As the Caldor fire tore toward Lake Tahoe, California firefighters hacked down trees and bulldozed earth in paths up to 40 feet wide in the hopes that the fire would stop in its tracks when it reached their line of defense.
But after all that action, South Lake Tahoe and the neighborhoods to its south — all too familiar with the unruly nature of flames — are in a holding pattern on Friday. They must wait and see if the fire, which was between three to five miles away, will break through.
“The fire’s got to reach that containment line and hold,” said Kevin Brown, a spokesman for Cal Fire currently based in Placerville, about 65 miles from the lake.
The wind had eased by Friday morning, slowing the blaze enough for firefighters to attack it head on. But although cooler weather and lower winds are forecast for the coming days, “fire conditions could change in an hour or a day,” Mr. Brown said.
Fire authorities said they are also expecting the layer of smoke that helps to cool temperatures and hold flames at bay to lift around 10 a.m., worsening conditions somewhat on the eastern part of the fire.
As of Friday morning, the Caldor fire had burned close to 213,000 acres and was 29 percent contained. Crews continued dropping hundreds of thousands of gallons of water and fire retardant while firefighters crossed the water by boat — pumping water from Lake Tahoe to save remote cabins and vacation homes.
South of the lake, in Kirkwood, a small ski town, crews have been hosing down homes, checking for rogue embers and clearing space around homes and lodges in an attempt to protect them. In Christmas Valley, firefighters are felling trees and building containment lines.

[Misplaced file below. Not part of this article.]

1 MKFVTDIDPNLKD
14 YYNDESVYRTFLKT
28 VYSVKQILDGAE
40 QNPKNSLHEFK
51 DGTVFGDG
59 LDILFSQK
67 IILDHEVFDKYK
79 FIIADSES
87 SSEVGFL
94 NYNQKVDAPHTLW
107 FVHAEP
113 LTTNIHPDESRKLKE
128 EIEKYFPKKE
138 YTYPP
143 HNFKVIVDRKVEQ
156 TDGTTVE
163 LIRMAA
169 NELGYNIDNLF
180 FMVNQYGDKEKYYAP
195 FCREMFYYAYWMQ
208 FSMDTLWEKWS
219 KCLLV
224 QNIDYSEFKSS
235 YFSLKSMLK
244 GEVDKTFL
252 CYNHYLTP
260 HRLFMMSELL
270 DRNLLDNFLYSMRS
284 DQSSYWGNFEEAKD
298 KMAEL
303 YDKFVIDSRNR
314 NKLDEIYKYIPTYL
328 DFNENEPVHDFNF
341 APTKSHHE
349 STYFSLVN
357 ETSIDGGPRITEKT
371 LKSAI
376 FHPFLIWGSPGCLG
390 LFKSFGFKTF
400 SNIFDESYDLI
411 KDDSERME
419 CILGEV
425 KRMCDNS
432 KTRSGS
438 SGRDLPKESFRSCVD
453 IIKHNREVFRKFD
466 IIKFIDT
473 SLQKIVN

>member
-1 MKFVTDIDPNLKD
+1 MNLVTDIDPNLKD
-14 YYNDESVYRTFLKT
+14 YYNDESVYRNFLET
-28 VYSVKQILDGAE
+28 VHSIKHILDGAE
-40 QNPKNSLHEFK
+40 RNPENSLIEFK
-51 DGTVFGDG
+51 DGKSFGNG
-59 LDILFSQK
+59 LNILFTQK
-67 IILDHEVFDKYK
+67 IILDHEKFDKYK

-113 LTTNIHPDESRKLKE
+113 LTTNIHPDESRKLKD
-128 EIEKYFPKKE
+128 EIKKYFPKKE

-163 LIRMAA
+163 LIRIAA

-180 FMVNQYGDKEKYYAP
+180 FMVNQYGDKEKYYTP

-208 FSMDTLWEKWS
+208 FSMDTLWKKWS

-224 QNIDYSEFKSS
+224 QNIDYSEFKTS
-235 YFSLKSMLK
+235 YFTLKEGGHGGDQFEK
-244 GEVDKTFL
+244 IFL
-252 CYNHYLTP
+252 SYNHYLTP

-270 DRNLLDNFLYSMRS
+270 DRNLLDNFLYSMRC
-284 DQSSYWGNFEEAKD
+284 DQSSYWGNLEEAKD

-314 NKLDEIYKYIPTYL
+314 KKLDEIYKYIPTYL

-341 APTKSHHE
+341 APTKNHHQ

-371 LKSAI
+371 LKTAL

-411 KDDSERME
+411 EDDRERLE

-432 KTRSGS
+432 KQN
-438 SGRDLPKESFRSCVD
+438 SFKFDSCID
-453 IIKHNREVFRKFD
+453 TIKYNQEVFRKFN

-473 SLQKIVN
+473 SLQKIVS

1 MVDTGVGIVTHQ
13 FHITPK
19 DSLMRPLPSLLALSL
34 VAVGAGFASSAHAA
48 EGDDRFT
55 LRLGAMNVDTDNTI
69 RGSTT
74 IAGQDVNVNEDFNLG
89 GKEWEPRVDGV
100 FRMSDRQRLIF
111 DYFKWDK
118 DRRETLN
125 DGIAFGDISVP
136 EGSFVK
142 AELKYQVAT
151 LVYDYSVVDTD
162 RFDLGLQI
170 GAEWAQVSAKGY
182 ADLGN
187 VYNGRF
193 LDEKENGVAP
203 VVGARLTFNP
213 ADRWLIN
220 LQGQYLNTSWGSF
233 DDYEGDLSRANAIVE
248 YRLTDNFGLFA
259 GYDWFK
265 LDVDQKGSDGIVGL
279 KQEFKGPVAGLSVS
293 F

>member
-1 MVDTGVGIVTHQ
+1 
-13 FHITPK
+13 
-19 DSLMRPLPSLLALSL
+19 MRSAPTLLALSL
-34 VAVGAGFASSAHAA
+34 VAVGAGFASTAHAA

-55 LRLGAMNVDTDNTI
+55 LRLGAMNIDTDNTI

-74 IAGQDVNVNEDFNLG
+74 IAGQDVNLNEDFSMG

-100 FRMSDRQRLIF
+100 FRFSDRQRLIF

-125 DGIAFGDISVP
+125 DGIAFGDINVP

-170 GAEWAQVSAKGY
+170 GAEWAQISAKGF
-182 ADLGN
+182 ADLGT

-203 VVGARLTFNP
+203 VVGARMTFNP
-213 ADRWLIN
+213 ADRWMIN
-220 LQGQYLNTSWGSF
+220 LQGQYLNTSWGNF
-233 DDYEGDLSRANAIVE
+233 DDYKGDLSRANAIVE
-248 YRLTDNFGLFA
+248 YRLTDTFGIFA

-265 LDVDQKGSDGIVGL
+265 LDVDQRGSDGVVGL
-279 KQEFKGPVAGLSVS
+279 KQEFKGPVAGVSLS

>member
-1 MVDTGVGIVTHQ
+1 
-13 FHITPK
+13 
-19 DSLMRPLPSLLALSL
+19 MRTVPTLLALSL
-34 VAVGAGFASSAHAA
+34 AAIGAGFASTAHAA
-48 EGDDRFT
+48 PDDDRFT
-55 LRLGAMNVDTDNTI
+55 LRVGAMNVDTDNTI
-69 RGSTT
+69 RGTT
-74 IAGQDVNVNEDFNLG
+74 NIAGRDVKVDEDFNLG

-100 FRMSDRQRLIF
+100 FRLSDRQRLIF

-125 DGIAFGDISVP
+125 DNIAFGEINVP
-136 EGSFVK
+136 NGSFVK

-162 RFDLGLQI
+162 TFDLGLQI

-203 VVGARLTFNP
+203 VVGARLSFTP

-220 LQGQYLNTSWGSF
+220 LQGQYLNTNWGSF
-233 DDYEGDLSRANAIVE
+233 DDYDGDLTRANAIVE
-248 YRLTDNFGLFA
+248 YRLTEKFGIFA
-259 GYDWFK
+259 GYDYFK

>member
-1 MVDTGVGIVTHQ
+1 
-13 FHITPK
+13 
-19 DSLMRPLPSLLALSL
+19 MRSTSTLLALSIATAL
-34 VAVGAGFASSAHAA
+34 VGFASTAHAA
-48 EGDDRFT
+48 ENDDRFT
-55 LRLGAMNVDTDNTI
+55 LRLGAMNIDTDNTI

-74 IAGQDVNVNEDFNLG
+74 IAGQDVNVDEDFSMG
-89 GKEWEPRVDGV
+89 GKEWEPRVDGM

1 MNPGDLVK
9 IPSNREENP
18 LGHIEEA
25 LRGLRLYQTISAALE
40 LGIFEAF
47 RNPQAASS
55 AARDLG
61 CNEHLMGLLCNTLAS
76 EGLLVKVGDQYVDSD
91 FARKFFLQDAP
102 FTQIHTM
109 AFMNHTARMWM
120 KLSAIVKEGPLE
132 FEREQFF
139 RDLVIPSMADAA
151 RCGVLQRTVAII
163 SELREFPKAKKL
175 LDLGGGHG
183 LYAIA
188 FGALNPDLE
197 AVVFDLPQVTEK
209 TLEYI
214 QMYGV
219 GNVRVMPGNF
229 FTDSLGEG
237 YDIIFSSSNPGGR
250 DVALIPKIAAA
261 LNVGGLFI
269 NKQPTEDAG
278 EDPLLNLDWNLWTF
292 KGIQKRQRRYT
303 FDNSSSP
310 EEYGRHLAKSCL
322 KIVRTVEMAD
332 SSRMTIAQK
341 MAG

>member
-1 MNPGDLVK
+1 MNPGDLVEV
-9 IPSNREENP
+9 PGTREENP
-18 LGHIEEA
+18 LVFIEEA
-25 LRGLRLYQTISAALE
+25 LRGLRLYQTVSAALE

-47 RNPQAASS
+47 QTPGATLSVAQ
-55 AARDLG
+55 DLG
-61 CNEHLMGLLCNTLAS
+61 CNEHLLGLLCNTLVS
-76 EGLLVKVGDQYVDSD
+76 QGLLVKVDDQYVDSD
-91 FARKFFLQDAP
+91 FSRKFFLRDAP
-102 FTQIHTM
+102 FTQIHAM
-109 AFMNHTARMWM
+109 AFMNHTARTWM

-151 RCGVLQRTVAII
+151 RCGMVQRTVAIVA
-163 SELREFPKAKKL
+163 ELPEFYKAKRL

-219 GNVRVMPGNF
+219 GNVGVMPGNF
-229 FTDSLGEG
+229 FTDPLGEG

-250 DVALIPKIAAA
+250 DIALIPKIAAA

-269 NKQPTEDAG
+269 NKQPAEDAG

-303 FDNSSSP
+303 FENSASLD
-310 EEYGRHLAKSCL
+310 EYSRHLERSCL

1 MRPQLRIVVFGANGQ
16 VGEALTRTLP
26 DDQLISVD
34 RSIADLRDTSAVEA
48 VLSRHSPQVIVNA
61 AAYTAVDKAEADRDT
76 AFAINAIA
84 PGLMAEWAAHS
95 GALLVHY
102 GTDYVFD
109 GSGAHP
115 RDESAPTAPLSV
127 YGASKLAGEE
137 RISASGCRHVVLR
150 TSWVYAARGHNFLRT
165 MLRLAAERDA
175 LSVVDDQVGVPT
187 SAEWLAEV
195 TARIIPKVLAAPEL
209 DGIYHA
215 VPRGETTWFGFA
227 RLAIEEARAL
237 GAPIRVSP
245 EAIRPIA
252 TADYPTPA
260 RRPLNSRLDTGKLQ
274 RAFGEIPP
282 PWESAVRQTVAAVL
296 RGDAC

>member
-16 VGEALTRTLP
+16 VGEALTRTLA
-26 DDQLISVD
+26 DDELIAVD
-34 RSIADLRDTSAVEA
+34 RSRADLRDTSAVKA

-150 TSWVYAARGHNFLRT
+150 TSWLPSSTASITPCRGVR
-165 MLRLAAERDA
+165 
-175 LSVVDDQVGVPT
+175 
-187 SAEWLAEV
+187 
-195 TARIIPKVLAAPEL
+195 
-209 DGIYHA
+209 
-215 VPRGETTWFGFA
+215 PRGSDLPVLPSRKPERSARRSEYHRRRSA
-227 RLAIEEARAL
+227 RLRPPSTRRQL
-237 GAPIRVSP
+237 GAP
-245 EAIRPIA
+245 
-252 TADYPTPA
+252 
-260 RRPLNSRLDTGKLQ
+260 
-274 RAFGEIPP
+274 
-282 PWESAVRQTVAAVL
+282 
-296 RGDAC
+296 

Little remains known about the origins of the Caldor fire, which began almost three weeks ago near the Eldorado National Forest. Last month, it leveled much of the town of Grizzly Flats, and has so far destroyed more than 650 homes and 12 businesses, with tens of thousands more threatened. Four emergency workers and two civilians have been injured.
More than 50,000 people remain under evacuation orders, authorities said Friday.
For some, the first stop has been in Reno, Nev., which has become a refuge for people fleeing both the Dixie and Caldor fires. “It’s another day in the life of a California person: Everything’s on fire, here we go again,” said Martin Beirne, who stopped in the city after evacuating his home in South Lake Tahoe.
Mr. Beirne, who works as a landscaper in the threatened town of Meyers, said he had tried to remain as long as possible, working under a blanket of smoke that distorted his sense of time. “Once it started raining ash,” he added, “we all left.”
Jeffrey Spencer, 61, who also evacuated with his wife and mother-in-law from their home near the Eldorado National Forest, about 10 miles south of Lake Tahoe, said that though the fire continued to burn just miles from their house, he was feeling “cautiously hopeful.”
“Our lives and important papers and valuables, we got to get out,” Mr. Spencer said. “The rest can be replaced.”